Two extremely severe cyclonic storms (ESCSs) Phailin and Hudhud developed over the Bay of Bengal (BoB) during October 2013 and 2014 and crossed the east coast of India near Gopalpur (Odisha) and Visakhapatnam (Andhra Pradesh) at 1700 UTC of 12th October 2013 and 0700 UTC of 12th October 2014, respectively, causing immense loss of property. Considering the devastating effect associated with the typical characteristics of the two tropical cyclones (TCs) and their occurrence during same period of the post-monsoon season, a study has been undertaken to compare the vital parameters including location, movement, intensity, size, etc., of these TCs. The results of this study can be utilized for better understanding and prediction of structural characteristics of TCs over the north Indian Ocean (NIO) and hence the associated adverse weather like heavy rain, gale wind and storm surge. The higher intensity,higher rate of intensification, longer duration in very severe cyclonic storm (VSCS) or higher stage, lower rate of decay after landfall and larger size were the typical characteristics in the case of TC Phailin leading to its higher damage potential in terms of accumulated cyclone energy (ACE) and hence higher loss interms of power dissipation index (PDI) as compared to TC Hudhud.
$\bullet$ The damage potential and losses were higher in case of tropical cyclone (TC) Phailin due to higher intensity, rapid intensification, longer duration in very severe cyclonic storm (VSCS)/extremely severe cyclonic storm (ESCS) stage, lower rate of decay after landfall and larger size as compared to TC Hudhud.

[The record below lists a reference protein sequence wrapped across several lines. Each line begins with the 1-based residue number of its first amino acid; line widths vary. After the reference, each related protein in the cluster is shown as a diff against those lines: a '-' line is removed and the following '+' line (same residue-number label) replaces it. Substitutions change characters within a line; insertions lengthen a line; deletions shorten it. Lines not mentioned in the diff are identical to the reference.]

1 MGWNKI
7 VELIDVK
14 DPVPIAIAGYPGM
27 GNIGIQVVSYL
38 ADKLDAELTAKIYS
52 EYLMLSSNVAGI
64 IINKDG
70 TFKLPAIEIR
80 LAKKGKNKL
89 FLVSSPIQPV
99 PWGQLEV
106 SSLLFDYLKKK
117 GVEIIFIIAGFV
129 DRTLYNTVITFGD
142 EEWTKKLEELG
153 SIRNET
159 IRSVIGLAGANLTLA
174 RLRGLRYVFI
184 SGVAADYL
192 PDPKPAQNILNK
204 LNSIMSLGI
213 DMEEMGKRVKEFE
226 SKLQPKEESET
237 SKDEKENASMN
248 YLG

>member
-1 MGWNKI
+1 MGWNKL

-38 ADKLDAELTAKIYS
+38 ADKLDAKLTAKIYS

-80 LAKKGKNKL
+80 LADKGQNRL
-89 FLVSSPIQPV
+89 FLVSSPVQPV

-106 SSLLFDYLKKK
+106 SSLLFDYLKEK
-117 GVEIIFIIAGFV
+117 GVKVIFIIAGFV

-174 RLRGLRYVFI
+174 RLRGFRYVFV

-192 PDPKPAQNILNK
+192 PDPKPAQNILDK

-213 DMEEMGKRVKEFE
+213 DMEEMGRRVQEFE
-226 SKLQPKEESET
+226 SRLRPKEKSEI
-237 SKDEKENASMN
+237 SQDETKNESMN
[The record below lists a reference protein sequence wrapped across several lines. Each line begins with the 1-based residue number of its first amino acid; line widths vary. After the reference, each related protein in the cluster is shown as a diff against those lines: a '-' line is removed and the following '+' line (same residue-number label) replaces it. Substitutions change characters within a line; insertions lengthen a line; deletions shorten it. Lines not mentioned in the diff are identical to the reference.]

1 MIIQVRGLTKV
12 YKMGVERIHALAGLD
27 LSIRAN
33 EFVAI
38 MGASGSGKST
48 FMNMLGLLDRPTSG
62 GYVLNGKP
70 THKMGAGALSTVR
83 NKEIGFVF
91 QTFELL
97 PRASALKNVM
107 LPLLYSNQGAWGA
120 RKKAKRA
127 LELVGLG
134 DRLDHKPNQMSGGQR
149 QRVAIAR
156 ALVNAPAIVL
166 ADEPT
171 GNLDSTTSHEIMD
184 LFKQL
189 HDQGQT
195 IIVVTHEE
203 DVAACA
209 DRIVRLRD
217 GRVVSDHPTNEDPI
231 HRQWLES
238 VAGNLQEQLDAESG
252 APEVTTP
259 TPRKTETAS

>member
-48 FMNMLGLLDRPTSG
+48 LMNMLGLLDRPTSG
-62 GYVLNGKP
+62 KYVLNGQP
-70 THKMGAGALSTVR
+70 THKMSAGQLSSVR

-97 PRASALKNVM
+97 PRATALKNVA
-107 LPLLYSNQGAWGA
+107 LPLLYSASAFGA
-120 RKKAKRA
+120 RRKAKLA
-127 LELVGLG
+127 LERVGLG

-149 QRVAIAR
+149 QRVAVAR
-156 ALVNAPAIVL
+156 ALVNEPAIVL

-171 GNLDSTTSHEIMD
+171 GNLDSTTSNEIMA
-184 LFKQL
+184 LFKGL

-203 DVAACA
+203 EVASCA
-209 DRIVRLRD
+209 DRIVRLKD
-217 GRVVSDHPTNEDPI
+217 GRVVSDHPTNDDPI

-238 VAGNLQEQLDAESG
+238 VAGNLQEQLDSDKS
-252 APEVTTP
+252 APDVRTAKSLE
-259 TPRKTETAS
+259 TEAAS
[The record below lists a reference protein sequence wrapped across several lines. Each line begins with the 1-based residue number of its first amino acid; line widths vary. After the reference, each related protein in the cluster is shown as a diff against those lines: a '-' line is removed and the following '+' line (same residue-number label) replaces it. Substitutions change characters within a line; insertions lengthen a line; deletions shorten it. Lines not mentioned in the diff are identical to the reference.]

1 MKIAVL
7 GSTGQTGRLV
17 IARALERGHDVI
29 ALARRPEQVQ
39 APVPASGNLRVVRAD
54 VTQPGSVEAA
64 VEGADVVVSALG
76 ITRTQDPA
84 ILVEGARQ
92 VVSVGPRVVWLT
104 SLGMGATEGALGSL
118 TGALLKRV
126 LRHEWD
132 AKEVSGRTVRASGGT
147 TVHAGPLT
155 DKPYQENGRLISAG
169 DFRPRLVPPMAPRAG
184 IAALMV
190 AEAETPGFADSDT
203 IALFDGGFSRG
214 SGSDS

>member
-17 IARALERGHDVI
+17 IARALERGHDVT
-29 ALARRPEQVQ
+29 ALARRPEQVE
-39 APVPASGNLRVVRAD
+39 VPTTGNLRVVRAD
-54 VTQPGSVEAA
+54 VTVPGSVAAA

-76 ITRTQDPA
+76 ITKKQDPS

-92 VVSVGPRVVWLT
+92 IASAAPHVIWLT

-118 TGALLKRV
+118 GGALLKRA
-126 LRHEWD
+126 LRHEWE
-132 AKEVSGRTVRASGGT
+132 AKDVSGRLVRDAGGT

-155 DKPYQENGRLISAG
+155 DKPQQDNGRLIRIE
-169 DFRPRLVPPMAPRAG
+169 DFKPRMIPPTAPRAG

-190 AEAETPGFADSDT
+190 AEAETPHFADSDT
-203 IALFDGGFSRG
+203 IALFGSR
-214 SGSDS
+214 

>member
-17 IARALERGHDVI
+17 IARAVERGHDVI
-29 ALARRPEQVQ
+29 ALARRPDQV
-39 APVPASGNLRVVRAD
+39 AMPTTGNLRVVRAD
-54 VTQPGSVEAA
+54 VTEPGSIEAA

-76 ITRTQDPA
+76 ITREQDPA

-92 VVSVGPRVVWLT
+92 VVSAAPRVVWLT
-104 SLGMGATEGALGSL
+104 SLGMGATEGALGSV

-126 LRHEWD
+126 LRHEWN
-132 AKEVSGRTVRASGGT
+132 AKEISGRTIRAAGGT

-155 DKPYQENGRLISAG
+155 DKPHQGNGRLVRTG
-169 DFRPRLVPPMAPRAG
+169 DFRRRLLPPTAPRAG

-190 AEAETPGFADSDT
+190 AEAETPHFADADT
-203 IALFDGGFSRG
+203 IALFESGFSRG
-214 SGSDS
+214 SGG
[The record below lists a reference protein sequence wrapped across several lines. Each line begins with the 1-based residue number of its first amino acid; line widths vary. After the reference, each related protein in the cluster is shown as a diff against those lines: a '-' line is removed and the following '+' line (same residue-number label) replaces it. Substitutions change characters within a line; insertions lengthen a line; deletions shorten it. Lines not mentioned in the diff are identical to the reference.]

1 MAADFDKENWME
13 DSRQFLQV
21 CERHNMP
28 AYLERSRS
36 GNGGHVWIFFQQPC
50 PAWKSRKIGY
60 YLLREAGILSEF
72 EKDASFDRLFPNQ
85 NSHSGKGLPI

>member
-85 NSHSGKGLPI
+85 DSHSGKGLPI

$\bullet$ The introduction of Doppler Weather Radars in recent years and improved modelling capabilities blended with subjective value addition through synoptic guidance enabled IMD to accurately monitor the track, intensity and landfall characteristics of these TCs.
$\bullet$ Though, the track forecast difficulty was higher in case of Hudhud as compared to Phailin, the errors were less in Hudhud and its forecast was more skillful due to improvements in numerical weather prediction (NWP) modelling in 2014. However, the intensity forecast difficulty was higher in case of Phailin as compared to Hudhud due to rapid intensification which could not be predicted by the dynamical and statistical models of India Meteorological Department (IMD).
$\bullet$ There is scope to improve NWP models and hence the operational intensity forecast especially rapid intensification forecasting.
Volume 131, 2022
Continuous Article Publishing mode
Click here for Editorial Note on CAP Mode